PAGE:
Pathways to Progress: Exploring Successes and Opportunities

Track III: Public Sector Successes in Development

Work­shop: BCG on Health­care Technology

Panel 2: From MDGs to SDGs: What Have we Learned?

The MDGs have been at the cen­tre of devel­op­ment in the last decade. How did they change our approach to devel­op­ment? Are the new Sus­tain­able Devel­op­ment Goals reflect­ing the learn­ings from the MDGs?


Hedi Larbi is the 2015­2016 Kuwait Foun­da­tion Vis­it­ing Scholar at the Belfer Center’s Mid­dle East Ini­tia­tive. He most recently served as Advi­sor to the MENA Vice Pres­i­dent at the World Bank, and from Jan­u­ary 2014 to Feb­ru­ary 2015 served as both the Min­is­ter of Eco­nomic Infra­struc­ture and Sus­tain­able Devel­op­ment and the Eco­nomic Advi­sor to the Prime Min­is­ter, Tunisia. Mr. Larbi has over 35 years of pro­fes­sional expe­ri­ence in eco­nomic and social devel­op­ment as both a pol­icy advi­sor and pol­icy maker, with more than two decades of high level work in the World Bank Group, the pri­vate sec­tor (in Europe and Mid­dle East and North Africa), and the Tunisian tran­si­tion gov­ern­ment. Mr. Larbi also has sub­stan­tial exper­tise in the areas of pub­lic pol­icy, eco­nomic and sec­toral devel­op­ment strate­gies, pri­vate sec­tor devel­op­ment, infra­struc­ture ser­vices, human cap­i­tal devel­op­ment, pub­lic finance and macro­eco­nomic man­age­ment, infra­struc­ture (trans­port, water, energy, and urban ser­vices), social sec­tors (edu­ca­tion, health, social pro­tec­tion), and more. Mr. Larbi holds an MSc in Civil Engi­neer­ing from the Ecole des Mines de Paris, and an Exec­u­tive MBA from Har­vard Busi­ness School.


Mar­tin Rama is the Chief Econ­o­mist for the South Asia region of the World Bank, based in Delhi, India. His main pri­or­i­ties are to pro­mote debate on dif­fi­cult pol­icy issues in the region, to lead the prepa­ra­tion of major reports on regional issues, and to over­see the over­all qual­ity of the Bank’s ana­lyt­i­cal work in the region. To deliver on these tasks, he and his team actively engage with coun­ter­parts in gov­ern­ment, acad­e­mia, civil soci­ety and the busi­ness com­mu­nity. Until Octo­ber 2012 Rama was the Direc­tor of the World Devel­op­ment Report (WDR) 2013, on Jobs. Over the pre­vi­ous eight years, until 2010, Rama was the Lead Econ­o­mist for Viet­nam, based in Hanoi. In this capac­ity, he over­saw the World Bank pro­gram in the coun­try in areas related to eco­nomic pol­icy and poverty reduc­tion. Rama gained his Ph.D. in macro­eco­nom­ics in France in 1985. Back to his home coun­try, Uruguay, he worked in CINVE, the country’s largest think tank, and became one of its direc­tors. In par­al­lel with his World Bank duties, he was vis­it­ing pro­fes­sor in devel­op­ment eco­nom­ics at the Uni­ver­sity of Paris until 2005.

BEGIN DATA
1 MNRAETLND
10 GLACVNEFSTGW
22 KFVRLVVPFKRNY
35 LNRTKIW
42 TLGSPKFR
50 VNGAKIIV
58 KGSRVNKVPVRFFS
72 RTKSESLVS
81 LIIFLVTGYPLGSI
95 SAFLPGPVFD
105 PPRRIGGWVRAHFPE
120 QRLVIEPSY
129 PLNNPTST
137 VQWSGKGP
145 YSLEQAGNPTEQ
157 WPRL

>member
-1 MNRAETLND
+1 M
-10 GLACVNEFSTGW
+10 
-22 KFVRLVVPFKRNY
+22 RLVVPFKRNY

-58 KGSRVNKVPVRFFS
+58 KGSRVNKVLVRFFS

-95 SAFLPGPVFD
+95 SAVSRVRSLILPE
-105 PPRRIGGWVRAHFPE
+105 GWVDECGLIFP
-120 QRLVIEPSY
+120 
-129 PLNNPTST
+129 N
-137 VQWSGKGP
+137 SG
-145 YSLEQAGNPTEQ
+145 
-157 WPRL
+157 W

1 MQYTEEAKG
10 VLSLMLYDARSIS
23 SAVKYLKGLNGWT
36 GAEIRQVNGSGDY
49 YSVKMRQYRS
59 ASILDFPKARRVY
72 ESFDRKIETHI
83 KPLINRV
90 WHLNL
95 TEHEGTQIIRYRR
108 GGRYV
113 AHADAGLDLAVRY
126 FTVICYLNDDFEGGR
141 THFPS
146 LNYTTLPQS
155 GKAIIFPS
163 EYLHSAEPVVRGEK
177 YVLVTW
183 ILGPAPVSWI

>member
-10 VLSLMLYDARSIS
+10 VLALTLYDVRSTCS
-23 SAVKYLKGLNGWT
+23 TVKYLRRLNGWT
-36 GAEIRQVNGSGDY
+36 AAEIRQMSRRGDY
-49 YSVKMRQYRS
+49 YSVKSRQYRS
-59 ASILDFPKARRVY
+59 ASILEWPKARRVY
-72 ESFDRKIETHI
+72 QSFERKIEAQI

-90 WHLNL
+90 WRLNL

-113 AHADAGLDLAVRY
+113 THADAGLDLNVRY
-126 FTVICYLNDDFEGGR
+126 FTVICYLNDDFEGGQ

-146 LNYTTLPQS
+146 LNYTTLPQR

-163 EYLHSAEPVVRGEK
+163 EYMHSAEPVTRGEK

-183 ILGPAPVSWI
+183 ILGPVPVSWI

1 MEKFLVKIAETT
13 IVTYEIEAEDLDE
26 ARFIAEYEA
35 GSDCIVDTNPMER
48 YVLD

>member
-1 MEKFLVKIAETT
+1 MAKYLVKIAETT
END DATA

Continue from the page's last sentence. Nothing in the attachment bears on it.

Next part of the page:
Punam Chuhan‐Pole is the Act­ing Chief Econ­o­mist of the Africa Region of the World Bank. Her recent work includes the semi‐annual pub­li­ca­tion Africa’s Pulse, which presents eco­nomic trends and prospects for the region; a research report titled Socioe­co­nomic Impact of Min­ing on Local Com­mu­ni­ties in Africa; and a study doc­u­ment­ing recent devel­op­ment progress—Yes Africa Can: Suc­cess Sto­ries from a Dynamic Con­ti­nent. Her area of exper­tise includes eco­nomic growth, cross‐border flows, and qual­ity and effec­tive­ness of aid, and she has also worked exten­sively on mon­i­tor­ing and assess­ing the vul­ner­a­bil­ity of devel­op­ing coun­tries to exter­nal shocks. Punam has a PhD in Eco­nom­ics from George­town Uni­ver­sity. She worked at the Fed­eral Reserve Bank of New York before join­ing the World Bank.

Panel 3: Equal Voices: Enhanc­ing Female Rep­re­sen­ta­tion in Pub­lic and Demo­c­ra­tic Institutions

This panel will explore the suc­cess of enhanc­ing female polit­i­cal rep­re­sen­ta­tion in devel­op­ing coun­tries with an empha­sis on what lessons can be taken for­ward in other con­texts for polit­i­cal par­ties, local gov­ern­ment and civil soci­ety organizations.


Myr­ish Anto­nio is a lawyer and for­mer elected local gov­ern­ment offi­cial from the Repub­lic of the Philip­pines and is cur­rently Pro­gram Man­ager at Harvard’s Cen­ter for Pub­lic Lead­er­ship. Before com­ing to HKS, she was Direc­tor of the Sen­a­tor Jovito R. Salonga Cen­ter for Law and Devel­op­ment in Sil­li­man Uni­ver­sity, Dumaguete City, Philip­pines, a fac­ulty of law and a prac­tic­ing lawyer spe­cial­iz­ing in com­mer­cial law, civil law, edu­ca­tion law, anti‐corruption and human rights. She holds a Mas­ters in Gov­ern­ment Pro­cure­ment Law and a Diploma in Inter­na­tional Human­i­tar­ian Law. She is an Edward S. Mason Fel­low, a Min­nie Osmena scholar and a for­mer Ful­bright fellow.


Jeni Klug­man has over 20 years of devel­op­ment expe­ri­ence work­ing with the World Bank and major United Nations agen­cies in the spheres of gen­der, poverty, inequal­ity, human devel­op­ment, labour mar­kets, gov­er­nance and insti­tu­tions. She serves on sev­eral advi­sory boards, includ­ing that of the World Eco­nomic Forum’s on Sus­tain­abil­ity and Com­pet­i­tive­ness, the Inter­na­tional Civil Soci­ety Net­work, and the Global Forum on Women in Par­lia­ments, as well as a Euro­pean Union research pro­gram on GDP and beyond. Until August 2014, she was Direc­tor of Gen­der and Devel­op­ment at the World Bank Group, and was respon­si­ble for devel­op­ing and sup­port­ing strate­gic direc­tions to pro­mote the institution’s gen­der agenda. She served as the direc­tor and lead author of three global Human Devel­op­ment Reports pub­lished by the United Nations Devel­op­ment Pro­gram: Over­com­ing Bar­ri­ers: Human Mobil­ity and Devel­op­ment (2009); The Real Wealth of Nations: Path­ways to Human Devel­op­ment (2010); and Sus­tain­abil­ity and Equity: a Bet­ter Future for All (2011). Klug­man holds a Ph.D. in Eco­nom­ics from the Aus­tralian National Uni­ver­sity, as well as post­grad­u­ate degrees in both Law and Devel­op­ment Eco­nom­ics from Oxford Uni­ver­sity, where she was a Rhodes Scholar.

Dina Buch­binder is a social entre­pre­neur who has intro­duced an inno­v­a­tive, action‐oriented edu­ca­tion model called Deportes para Compartir/Sports for Shar­ing to edu­ca­tion sys­tems that have long strug­gled with pas­siv­ity and rigid­ity. Sports for Shar­ing empow­ers teach­ers from a vari­ety of school set­tings to fos­ter social and envi­ron­men­tal aware­ness while also teach­ing val­ues, such as empa­thy, team­work and fair play. Dina is an Ashoka Fel­low and a mem­ber of the board of direc­tors of the Inter­na­tional Youth Foun­da­tion. She is an ROI Com­mu­nity mem­ber, a Vital Voices Lead Fel­low, and a World Eco­nomic Forum Global Shaper. Cur­rently she is a Hubert Humphrey Fel­low in Urban Plan­ning at MIT. Start­ing June 2015, Dina will be a Mason Fel­low at the Har­vard Kennedy School.